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Home :: Archive :: 2004 :: March ::
Van Dyck's Suckling and the Running Title
The Shakespeare Conference: SHK 15.0704  Tuesday, 16 March 2004

From:           Ivan Lupic <
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Date:           Tuesday, 16 Mar 2004 17:39:21 +0100
Subject:        Van Dyck's Suckling and the Running Title

This is, of course, mere pedantry but I would appreciate any kind of
clarification nonetheless.

In his book _Shakespeare and the Book_ (Cambridge, 2001) David Scott
Kastan mentions a full-length portrait of Sir John Suckling by Anthony
Van Dyck (now in The Frick Collection, New York). He describes it as
follows:

"His [i.e. Suckling's] left hand is at the book's upper-left corner,
holding down about half its pages; his right holds up the bottom of a
single leaf, revealing the double-columned page beneath that sits atop
the remainder of the thick folio volume. The running title of the
right-hand page exposed by the lifted leaf is marked HAMLET, and a label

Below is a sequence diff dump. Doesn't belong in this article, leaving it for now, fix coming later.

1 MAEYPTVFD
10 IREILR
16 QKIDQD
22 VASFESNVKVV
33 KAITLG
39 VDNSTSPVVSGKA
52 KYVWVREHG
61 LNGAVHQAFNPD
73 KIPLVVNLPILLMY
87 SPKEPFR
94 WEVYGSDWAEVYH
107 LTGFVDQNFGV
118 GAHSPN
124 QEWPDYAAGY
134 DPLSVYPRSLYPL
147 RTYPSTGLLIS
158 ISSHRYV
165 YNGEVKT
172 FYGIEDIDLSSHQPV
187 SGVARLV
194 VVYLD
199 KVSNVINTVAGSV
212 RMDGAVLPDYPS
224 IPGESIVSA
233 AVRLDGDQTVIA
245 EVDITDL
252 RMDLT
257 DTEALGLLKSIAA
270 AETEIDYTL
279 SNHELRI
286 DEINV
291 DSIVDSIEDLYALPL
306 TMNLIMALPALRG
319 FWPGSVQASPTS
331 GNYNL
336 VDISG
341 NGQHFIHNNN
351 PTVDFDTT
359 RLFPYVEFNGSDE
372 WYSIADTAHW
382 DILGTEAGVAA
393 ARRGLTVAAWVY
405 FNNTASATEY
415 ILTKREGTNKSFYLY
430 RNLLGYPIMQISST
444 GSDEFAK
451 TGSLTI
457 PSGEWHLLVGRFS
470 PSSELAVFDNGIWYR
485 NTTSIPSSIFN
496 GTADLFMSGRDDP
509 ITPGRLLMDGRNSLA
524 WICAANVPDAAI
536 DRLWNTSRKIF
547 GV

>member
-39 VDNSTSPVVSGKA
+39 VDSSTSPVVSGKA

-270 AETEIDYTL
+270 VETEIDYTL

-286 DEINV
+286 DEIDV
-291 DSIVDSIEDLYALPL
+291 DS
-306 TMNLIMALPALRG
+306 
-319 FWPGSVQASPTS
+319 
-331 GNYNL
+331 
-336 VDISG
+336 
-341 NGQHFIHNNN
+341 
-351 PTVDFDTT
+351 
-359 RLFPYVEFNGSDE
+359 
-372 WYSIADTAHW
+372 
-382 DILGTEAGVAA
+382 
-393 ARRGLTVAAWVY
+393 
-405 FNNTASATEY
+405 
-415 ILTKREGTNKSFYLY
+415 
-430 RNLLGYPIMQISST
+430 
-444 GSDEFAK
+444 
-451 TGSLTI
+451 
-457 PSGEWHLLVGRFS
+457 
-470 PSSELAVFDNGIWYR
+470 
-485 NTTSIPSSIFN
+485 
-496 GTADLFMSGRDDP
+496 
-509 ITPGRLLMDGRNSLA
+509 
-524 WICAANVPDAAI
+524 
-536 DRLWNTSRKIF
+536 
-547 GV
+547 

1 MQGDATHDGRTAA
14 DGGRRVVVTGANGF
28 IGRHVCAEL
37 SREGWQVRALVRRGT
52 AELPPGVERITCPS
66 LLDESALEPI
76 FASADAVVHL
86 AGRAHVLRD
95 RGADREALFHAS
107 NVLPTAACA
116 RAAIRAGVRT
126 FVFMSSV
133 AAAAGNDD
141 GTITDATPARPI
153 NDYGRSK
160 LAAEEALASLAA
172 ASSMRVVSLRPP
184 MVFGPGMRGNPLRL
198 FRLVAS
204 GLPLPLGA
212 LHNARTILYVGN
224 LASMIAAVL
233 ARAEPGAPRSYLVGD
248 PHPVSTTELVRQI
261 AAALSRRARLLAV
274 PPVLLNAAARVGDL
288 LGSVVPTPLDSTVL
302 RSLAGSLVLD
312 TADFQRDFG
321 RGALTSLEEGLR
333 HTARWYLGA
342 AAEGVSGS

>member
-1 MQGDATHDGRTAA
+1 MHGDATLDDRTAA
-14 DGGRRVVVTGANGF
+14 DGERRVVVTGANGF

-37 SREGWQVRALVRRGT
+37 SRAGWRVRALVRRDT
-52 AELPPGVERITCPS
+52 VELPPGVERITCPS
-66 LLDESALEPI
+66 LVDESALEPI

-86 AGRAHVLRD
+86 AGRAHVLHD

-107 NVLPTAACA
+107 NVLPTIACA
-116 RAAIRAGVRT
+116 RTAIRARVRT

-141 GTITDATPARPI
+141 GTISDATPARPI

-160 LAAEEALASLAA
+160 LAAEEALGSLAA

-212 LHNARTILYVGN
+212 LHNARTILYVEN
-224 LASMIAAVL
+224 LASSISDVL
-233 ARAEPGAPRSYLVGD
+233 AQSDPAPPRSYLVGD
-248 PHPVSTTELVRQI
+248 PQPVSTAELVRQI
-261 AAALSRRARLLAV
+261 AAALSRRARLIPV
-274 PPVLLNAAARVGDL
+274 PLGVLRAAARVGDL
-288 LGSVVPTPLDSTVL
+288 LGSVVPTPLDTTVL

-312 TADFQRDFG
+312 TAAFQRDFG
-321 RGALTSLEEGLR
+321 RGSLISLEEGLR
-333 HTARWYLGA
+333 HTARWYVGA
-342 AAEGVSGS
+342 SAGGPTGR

protrudes from the volume's fore-edge with a word written in Roman
majuscules: SHAKSPERE." (p. 11)

_Shakespeare as Literary Dramatist_ by Lukas Erne (Cambridge, 2003)
reproduces the portrait in colour on its jacket indicating that "[t]he
book Suckling is holding is a Shakespeare Folio, the running title on
the right-hand page being HAMLET".

Because I am obviously not much of a bibliographer I find the term
"running title" a little confusing here. The running titles I see in
this picture are right above the two columns of print (on both the left-
and the right-hand pages) and they do look like the usual running titles
found in the Shakespeare First Folio (the only Shakespeare Folio
available to me in facsimile). I would, in addition, expect some sign of
a page number on the right-hand page (as part of the running headline)
but that may be just a bit too much to expect from a painting. The word
HAMLET, however, appears above one of these "running titles" and it does
not look to me like a running title at all (nor like a title, for that
matter). Was it usual for running titles to be set in capitals? And in
case HAMLET is neither a running title nor a title, what is it?

Ivan Lupic'

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